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gleason score of 9

norwood
Posts: 1
Joined: May 2010

I have a gleason score of 9 with a psa of 69. Does anyone else have a gleason score this high and what treatment route have you taken?

MITCH 55's picture
MITCH 55
Posts: 7
Joined: May 2011

I am 74 years old and have a 9 Gleason score. I am on hormone therapy and had my first shot about 6 weeks ago. The only side effects that I have experienced so far are frequent hot flashes and night sweats. I don't like the hot flashes but feel it is a small price to pay if it works. It is supposed to have the same effect as having the testicles removed...stop the testesterone to stop the growth of the cancer.
Good luck with whatever treatment is chosen.

VascodaGama's picture
VascodaGama
Posts: 1588
Joined: Nov 2010

Mitch55

Welcome to the ADT environment. You will find it easier to survive those side effects if you get involved in a fitness program and change some habits.
Physical exercise (daily walks of 8 Km) is behind the success of experiencing mild symptomsin my case.
Diet is also an important aspect in ADT, and you may need to look for supplements that your body will miss once in low levels of testosterone.

Bone loss is probably the most danger effect directly connected to ADT. You should discuss with your doctor about the role of having a bisphosphonate.
I also recommend you to get a bone density scan done now to serve you as a base-line for your future tests, and to have your testosterone levels checked together with the PSA to ascertain the effectiveness of the drugs. A high PSA in a low testosterone level could indicate the need of changing drugs or the need in increasing its potency (mg).
A good “bible” for patients in ADT, which informs on everything, one should know about hormone treatment, side effects and how to handle the symptoms, is the book “Beating Prostate Cancer: Hormonal Therapy & Diet” by Dr. Charles “Snuffy” Myers.

Could you share info on the protocol of your ADT?

Wishing you the best.
VGama

MITCH 55's picture
MITCH 55
Posts: 7
Joined: May 2011

VGamma,

What do you mean by protocol? I am to receive a hormone shot every 112 days. Have had my first shot and will get the next one in September. Have had weight gain and hot flashes both of which are tolerable. Feel good and still active. Taking calcium tablets for the bones...I think is called CitraCal. Have not had a bone density test but will ask my physician about it.
I am thinking positive thoughts and doing some extra praying for all of us.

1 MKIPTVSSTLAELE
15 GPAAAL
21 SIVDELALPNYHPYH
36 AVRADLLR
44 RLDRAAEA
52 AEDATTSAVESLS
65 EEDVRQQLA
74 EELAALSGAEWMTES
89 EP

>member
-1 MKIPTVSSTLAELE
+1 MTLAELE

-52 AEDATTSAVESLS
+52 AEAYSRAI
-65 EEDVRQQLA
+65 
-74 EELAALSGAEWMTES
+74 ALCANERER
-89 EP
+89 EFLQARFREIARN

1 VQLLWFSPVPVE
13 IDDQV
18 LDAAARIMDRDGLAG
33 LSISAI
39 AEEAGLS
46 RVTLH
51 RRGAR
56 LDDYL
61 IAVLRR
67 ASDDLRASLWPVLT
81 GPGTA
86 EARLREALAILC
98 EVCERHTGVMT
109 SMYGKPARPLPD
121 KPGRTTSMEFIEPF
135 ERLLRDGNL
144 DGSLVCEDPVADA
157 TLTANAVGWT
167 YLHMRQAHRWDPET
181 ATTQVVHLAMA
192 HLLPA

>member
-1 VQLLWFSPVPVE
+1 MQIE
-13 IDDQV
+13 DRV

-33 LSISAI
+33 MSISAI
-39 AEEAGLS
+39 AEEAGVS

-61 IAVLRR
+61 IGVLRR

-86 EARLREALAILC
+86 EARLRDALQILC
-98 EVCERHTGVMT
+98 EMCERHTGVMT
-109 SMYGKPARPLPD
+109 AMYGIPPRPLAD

Oh yes, my regular physician prescribed Prozac to help with the hot flashes...haven't seen any difference yet.

Mitch

MITCH 55's picture
MITCH 55
Posts: 7
Joined: May 2011

Avidity,
So far the hormone therapy has been a piece of cake. Frequent hot flashes and some weight gain but otherwise feeling good and hoping that it is working. Have only had one shot so far...get one every 112 days. Someone mentioned that the dosage may be reduced after the first year or so. Maybe that depends on PSA...last PSA was 4 which is in the "normal" range. Go figure.

Good luck and Keep The Faith

Mitch

Rake
Posts: 2
Joined: Jul 2011

Wow! Just discovered this site. Glad to find a place to communicate with others about this disease. I was wondering if there are others out there with aggressive and advanced PCa (i.e. Gleason 9, T3b,N1,M0) who are athletes and undergoing ADT. I had to quit after 9 months as muscle loss, fat gain, osteopenia, hot flashes, emotional roller coaster etc., etc. were just hammering my quality of life. I've been off the "anti-juice" for 45 days and and slowly feeling better each day. Hopefully PSA is not rising. Got my fingers crossed for the next visit.

My PCa history is as follows:

1) I had a biopsy in March 2010 and results showed Gleason score 9 (5+4) with up to 95% in at least one of the samples

2) Had prostatectomy and lymph node dissection on May 15th 2010 with pathology showing 4 of 18 positive lymph nodes and extensive bilateral seminal vesicle invasion and clean margins.

3) Started ADT total blockade on 9/1/10 with Zoladex and Casodex after PSA never went to zero after RP and had a PSADT of 2 months.

4) Had 8 weeks RT to pelvic region Dec 2010 to Jan 2011

5) PSA and Testosterone in Dec, Feb, Mar, Jun measured undetectable

VascodaGama's picture
VascodaGama
Posts: 1588
Joined: Nov 2010

Rake

You seem to have a type of very aggressive cancer. Gleason grade of 5 is the highest but the extent of the cancer spread is the matter to concern with. Have you done any image study?